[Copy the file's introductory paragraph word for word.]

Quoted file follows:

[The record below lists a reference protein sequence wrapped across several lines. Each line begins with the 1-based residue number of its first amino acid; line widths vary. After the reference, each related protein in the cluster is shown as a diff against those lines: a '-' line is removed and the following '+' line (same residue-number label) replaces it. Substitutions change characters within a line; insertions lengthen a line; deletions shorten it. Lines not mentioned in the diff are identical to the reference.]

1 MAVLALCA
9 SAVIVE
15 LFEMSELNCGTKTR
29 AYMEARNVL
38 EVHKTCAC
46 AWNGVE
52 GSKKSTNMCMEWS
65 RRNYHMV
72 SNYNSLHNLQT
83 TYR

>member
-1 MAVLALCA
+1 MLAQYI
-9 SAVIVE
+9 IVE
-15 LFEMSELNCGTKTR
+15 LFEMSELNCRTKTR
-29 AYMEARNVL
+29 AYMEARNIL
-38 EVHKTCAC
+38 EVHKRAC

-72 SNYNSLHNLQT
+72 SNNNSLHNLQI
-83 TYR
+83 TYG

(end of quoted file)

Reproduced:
[The record below lists a reference protein sequence wrapped across several lines. Each line begins with the 1-based residue number of its first amino acid; line widths vary. After the reference, each related protein in the cluster is shown as a diff against those lines: a '-' line is removed and the following '+' line (same residue-number label) replaces it. Substitutions change characters within a line; insertions lengthen a line; deletions shorten it. Lines not mentioned in the diff are identical to the reference.]